Re: Do PrePrints and PostPrints Need a Copyright Licence?

From: Imre Simon <imres_at_UOL.COM.BR>
Date: Wed, 19 Oct 2005 14:35:24 -0200

I agree. But it is important to keep in mind that properly licensing a
preprint, publishing the paper with a (willing) publisher and
distributing the postprint with an approriate Creative Commons license
are all compatible.

The catch is the "willing" publisher. But, I am confident that the Open
Access movement can successfully work on that. Physicists publish
preprints since ages (arXiv), even if they do not always use a license
to do that and publishers are still happy to publish their papers. Legal
scholars are beginning to put together their own version, including
proper licensing terms in all stages of the process. Perhaps the
perspectives are positive for progress in other areas too.


Imre Simon wrote:
> Perhaps I wasn't clear enough.
> I agree that I can post a preprint which says "no commercial re-use" and
> then subsequently and quite separately license a publisher to commercially
> exploit the item. What I meant was that the publisher cannot insist that
> my preprint's terms and conditions get amended.
> Charles
> Quoting Imre Simon <>:
>> Charles Oppenheim <C.Oppenheim_at_LBORO.AC.UK> wrote:
>>> If I offer something under a CC licence and then subsequently agree to
>> a
>>> more restrictive publisher's licence, I have set up an incompatibility.
>>> It's equivalent to promising to sell my car to one person and later on
>>> promising to sell the car to another person. The earlier licence
>> over-rides
>>> the second. In other words, any subsequent more restrictive licence
>> with a
>>> publisher would have no validity and would be unenforceable by the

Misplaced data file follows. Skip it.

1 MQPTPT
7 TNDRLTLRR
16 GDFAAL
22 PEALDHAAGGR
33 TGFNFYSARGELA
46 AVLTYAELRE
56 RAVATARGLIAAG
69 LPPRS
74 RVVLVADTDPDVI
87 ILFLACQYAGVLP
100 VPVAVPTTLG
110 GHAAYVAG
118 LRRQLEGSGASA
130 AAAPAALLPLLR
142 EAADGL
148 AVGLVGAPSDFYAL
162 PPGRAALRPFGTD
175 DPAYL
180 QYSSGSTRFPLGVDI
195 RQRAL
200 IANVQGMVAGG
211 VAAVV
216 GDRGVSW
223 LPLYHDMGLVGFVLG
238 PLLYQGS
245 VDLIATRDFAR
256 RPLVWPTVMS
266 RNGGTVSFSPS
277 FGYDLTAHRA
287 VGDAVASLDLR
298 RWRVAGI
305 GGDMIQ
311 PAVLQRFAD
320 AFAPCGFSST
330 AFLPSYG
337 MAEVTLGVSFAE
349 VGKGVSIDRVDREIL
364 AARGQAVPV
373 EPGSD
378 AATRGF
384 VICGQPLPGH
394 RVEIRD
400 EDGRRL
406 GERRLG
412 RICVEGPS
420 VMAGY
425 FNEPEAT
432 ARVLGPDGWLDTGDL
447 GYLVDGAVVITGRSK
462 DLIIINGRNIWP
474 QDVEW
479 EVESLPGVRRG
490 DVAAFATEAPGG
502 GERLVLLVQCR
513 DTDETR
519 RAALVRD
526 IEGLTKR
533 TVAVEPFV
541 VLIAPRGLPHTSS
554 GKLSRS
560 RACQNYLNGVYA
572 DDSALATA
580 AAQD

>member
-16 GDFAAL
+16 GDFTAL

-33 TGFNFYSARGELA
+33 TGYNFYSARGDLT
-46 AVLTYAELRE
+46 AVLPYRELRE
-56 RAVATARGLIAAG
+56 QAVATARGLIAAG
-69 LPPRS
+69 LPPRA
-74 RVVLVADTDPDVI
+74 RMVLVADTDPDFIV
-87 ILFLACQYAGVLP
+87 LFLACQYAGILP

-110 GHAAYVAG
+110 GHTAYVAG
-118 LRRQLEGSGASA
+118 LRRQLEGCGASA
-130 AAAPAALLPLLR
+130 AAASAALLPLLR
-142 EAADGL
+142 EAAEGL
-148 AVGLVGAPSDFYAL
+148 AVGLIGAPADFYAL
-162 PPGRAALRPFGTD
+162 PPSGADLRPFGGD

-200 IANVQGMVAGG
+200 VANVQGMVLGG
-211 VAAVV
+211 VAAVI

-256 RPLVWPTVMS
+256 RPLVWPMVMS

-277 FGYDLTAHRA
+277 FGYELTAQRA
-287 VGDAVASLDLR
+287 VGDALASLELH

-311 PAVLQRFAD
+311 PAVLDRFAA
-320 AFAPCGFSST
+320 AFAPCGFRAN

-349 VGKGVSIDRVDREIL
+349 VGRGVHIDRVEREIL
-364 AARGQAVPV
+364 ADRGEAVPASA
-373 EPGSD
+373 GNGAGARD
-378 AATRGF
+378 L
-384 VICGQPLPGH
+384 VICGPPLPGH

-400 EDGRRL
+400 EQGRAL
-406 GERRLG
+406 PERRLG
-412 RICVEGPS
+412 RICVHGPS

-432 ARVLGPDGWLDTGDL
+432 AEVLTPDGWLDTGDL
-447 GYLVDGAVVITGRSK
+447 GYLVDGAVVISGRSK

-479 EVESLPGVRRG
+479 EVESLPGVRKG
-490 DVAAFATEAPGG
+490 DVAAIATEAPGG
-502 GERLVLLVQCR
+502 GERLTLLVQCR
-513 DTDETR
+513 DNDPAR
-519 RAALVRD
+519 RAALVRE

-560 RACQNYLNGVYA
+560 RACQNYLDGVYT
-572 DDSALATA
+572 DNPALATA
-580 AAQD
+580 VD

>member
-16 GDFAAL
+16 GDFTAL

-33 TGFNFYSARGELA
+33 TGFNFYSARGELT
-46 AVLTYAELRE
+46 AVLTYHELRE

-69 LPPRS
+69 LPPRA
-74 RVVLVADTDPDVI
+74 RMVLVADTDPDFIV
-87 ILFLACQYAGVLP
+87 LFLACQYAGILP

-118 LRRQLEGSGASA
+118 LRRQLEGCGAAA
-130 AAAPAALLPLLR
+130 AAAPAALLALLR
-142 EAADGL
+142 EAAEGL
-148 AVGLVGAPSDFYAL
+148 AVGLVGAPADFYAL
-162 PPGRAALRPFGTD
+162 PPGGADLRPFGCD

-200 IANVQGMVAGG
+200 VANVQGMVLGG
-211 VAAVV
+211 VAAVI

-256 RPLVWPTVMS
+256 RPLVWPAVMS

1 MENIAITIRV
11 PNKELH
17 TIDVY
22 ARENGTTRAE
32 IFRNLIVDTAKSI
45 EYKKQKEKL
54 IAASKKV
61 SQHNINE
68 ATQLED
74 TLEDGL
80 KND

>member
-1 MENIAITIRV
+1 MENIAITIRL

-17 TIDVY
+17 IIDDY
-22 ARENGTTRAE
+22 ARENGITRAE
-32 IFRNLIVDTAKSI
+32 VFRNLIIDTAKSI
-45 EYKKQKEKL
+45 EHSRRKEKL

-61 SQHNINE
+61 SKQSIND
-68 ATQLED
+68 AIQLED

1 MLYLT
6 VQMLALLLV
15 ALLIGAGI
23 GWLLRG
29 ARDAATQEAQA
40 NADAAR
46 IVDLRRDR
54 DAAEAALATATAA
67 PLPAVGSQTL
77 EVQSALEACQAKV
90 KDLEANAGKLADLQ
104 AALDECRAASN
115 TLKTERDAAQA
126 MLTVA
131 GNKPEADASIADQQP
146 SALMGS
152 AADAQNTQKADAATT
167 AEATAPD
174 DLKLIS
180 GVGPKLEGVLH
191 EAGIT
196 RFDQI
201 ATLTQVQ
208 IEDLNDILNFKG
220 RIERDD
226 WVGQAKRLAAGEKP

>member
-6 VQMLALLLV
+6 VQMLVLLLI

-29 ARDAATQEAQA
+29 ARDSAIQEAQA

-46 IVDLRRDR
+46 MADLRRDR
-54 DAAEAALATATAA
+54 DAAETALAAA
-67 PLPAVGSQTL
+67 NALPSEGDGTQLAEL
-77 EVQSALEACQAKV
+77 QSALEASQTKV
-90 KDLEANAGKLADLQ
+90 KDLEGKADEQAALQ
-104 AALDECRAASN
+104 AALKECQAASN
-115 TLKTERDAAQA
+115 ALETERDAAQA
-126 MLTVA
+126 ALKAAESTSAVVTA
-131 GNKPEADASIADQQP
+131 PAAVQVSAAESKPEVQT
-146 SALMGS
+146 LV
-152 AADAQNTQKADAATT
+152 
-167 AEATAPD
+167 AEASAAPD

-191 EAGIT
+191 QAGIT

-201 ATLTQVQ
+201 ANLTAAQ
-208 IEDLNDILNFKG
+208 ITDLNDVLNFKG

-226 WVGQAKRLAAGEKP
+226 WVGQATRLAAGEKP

>>> publisher. Mind you, the publisher would be perfectly entitled to be
>>> annoyed with the author, and may refuse to publish the article and/or
>>> refuse to ever have dealings with that author again in the future.
>> I beg to differ. There does not exist an a priori incompatibility.
>> For instance, one can distribute his/her preprint with a Creative
>> Commons Attribution-NonCommercial license which does not allow the
>> commercial use of the paper. Subsequently he/she can give exclusive
>> rights for the printing and commercialization of his/her paper to a
>> publisher.
>> By the way, this is pretty much what is being proposed in the Open
>> Access Law program of Science Commons:
>> In that program the author retains the right to distribute his/her work
>> with a Creative Commons Attribution-NonCommercial license even after the
>> publication.
>> They already have a list of 30 journals which adopted their principles:
>> In my opinion, other areas of academic research should try to put
>> together similar programs and convince as many journals as they can to
>> accept these very same principles.
>> This would greatly enhance the possibilities and the future of
>> self-archiving.
>> Cheers,
>> Imre Simon
Received on Wed Oct 19 2005 - 19:26:29 BST

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